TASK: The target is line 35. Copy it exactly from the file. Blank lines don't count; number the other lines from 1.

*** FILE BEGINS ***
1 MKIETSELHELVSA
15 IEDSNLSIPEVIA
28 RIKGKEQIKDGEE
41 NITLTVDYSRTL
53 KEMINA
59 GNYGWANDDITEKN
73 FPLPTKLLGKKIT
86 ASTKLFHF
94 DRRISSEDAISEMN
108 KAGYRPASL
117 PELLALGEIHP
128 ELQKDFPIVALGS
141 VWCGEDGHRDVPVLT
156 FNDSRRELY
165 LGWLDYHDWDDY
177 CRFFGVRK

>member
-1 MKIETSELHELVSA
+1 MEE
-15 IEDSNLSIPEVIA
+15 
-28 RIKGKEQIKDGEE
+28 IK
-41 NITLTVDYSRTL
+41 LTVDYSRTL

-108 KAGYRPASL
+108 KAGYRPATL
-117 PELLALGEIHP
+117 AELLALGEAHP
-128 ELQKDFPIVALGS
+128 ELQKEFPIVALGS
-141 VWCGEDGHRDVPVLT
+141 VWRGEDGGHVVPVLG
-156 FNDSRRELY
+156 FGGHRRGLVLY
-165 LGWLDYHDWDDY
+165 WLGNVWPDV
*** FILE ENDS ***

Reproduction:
+156 FGGHRRGLVLY